After reading this morning about the horrible, horrible murder of Justice Aza Gazgireeva in Nazran, North Caucasus (a merciless shooting in front of her childrens’ kingergarten, with even a 1-year-old receiving a bullet wound), I knew that it wouldn’t be long before Moscow made some grand gestures toward the troubled region. Then I saw in the Associated Press that President Dmitry Medvedev was actually just there yesterday:
That killing prompted Mr. Medvedev to make an unannounced visit to Dagestan Tuesday, visiting police bases and reviewing troops — a visit that was covered lavishly by state-controlled TV. Mr. Medvedev blamed foreign “freaks” for inciting the violence, “extremism supplied to us from abroad.”
Hours after the president left Dagestan, a riot police officer wasshot and killed as he headed home after work — an attack that occurrednear a base where Mr. Medvedev had observed counterterrorism exercises.In another part of the Dagestan capital, a road police officer waskilled after trying to stop a car to check documents.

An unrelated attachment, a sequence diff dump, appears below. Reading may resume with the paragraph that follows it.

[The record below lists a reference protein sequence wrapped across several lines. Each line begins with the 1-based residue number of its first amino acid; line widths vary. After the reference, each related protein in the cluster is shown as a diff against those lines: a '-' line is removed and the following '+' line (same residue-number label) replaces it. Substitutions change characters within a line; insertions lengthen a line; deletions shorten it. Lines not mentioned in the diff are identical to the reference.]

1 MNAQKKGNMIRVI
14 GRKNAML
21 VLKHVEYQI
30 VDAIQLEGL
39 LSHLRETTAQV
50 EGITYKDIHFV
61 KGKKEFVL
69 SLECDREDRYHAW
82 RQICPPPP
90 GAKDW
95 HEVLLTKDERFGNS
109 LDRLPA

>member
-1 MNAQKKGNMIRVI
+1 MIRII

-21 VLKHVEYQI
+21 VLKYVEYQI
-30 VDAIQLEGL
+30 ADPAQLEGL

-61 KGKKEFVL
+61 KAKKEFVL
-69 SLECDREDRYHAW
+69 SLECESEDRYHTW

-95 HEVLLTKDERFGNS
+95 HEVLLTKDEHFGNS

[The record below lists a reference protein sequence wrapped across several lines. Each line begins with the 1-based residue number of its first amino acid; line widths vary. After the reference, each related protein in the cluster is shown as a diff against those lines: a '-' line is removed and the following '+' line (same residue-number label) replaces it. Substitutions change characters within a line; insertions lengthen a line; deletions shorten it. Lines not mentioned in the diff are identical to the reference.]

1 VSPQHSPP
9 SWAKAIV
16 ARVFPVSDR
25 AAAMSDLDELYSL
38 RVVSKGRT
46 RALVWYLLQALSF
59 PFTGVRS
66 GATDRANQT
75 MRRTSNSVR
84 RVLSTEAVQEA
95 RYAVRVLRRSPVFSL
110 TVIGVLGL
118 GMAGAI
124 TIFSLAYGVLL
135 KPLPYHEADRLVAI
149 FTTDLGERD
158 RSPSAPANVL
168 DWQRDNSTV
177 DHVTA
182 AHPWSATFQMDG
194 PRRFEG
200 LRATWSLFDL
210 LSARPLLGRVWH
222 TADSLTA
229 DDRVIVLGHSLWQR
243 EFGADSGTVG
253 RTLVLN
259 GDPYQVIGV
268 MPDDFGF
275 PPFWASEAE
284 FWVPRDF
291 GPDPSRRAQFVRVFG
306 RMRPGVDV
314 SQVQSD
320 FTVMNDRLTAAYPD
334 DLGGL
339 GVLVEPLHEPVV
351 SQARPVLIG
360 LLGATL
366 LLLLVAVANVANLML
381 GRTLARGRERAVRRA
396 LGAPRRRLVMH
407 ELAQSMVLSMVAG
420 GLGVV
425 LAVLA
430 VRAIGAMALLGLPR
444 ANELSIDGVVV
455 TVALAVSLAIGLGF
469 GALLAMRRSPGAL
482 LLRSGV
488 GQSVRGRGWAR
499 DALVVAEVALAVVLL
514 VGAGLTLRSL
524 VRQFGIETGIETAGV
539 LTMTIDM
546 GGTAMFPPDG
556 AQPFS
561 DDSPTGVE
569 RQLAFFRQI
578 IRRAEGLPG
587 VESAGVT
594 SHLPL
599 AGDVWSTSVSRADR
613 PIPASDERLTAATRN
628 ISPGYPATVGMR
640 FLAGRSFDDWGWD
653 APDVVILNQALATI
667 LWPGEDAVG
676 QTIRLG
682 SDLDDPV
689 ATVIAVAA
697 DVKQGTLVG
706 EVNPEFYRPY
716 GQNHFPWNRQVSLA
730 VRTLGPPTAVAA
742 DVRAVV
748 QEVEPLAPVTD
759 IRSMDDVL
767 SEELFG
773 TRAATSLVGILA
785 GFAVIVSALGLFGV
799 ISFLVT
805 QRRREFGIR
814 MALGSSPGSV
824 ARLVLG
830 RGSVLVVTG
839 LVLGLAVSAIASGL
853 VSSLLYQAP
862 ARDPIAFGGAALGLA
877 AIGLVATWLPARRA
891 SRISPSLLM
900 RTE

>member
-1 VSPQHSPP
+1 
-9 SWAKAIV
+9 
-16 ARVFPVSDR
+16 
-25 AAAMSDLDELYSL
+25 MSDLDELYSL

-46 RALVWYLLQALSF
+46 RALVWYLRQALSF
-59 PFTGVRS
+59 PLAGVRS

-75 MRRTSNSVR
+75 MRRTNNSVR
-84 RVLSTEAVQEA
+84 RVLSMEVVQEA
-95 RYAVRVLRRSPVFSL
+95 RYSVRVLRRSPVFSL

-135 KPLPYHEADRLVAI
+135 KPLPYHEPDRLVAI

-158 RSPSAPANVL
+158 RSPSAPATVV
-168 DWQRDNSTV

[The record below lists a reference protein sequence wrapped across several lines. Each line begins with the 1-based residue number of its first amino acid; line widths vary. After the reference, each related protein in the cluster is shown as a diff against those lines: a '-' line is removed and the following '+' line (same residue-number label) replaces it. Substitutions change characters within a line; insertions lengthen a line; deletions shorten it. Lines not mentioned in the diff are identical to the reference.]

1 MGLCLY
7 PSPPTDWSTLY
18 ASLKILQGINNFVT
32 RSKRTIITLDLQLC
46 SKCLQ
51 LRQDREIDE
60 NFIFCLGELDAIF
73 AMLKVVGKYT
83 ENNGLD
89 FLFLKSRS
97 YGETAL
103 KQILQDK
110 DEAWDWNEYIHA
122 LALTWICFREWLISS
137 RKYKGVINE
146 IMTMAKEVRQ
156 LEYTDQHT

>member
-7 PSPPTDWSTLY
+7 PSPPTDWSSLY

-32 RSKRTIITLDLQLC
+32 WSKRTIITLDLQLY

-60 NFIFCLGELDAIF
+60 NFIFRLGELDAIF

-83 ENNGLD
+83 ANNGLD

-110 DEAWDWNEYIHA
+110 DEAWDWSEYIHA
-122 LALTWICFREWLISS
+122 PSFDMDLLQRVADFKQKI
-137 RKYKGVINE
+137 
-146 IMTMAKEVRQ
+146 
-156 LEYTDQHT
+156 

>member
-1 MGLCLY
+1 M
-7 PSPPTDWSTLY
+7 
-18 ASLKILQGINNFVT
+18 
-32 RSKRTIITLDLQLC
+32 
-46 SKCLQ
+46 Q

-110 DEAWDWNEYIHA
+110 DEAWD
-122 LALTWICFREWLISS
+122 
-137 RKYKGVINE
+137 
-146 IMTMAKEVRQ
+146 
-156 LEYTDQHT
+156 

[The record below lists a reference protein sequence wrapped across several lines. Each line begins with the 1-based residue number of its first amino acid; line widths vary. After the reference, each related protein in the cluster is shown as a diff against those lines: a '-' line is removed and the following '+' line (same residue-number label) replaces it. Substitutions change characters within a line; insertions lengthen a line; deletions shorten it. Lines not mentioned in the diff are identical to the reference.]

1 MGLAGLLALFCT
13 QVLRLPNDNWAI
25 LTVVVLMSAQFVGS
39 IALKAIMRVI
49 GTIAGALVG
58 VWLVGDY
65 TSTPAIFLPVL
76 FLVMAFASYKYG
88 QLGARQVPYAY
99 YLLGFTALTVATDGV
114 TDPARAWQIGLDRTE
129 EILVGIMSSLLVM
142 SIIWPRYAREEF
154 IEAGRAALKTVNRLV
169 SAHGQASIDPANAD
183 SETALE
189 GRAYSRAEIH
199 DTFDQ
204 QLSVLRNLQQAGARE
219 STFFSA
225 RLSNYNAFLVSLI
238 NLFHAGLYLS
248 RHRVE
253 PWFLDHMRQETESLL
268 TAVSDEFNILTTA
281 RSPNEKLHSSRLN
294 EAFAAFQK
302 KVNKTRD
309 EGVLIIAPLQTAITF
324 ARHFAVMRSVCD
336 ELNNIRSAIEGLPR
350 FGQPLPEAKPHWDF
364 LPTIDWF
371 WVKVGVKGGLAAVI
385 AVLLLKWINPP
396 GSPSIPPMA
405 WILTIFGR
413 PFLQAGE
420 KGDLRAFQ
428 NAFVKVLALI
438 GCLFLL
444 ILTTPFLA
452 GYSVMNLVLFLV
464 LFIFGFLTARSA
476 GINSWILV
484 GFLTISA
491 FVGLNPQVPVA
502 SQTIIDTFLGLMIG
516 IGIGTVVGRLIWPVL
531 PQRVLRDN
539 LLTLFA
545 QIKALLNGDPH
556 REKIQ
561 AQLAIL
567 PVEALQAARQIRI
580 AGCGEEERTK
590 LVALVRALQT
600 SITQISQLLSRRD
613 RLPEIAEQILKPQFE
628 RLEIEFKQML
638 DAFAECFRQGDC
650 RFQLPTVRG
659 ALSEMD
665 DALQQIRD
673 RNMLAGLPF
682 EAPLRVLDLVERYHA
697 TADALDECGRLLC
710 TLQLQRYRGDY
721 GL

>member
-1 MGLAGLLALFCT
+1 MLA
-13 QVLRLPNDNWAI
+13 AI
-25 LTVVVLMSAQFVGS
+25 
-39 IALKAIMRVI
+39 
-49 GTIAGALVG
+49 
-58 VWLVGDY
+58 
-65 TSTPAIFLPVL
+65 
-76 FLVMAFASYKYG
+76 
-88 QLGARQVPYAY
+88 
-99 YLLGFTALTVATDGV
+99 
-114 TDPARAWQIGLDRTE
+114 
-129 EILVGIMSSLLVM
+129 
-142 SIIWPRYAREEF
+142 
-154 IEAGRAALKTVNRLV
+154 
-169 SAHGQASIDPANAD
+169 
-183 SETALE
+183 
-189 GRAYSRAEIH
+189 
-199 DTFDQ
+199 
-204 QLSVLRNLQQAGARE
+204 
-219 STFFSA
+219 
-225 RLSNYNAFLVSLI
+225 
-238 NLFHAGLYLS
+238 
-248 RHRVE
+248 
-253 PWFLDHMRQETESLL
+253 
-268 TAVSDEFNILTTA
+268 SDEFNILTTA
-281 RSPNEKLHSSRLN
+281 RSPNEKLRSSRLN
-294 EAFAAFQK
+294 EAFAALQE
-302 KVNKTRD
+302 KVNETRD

In the face of this kind of terrible violence, one desperately hopesthat the state’s policy will eventually produce peace – but these kindsof statements encouraging xenophobia and nationalism do not strike meas the most constructive approach. What is happening in Dagestan ismost definitely a Russian problem for the Russian people to have anopen discussion about. This kind of brutality needs to be fought withthe strongest weapons – honesty and transparency, not misleadingrhetoric.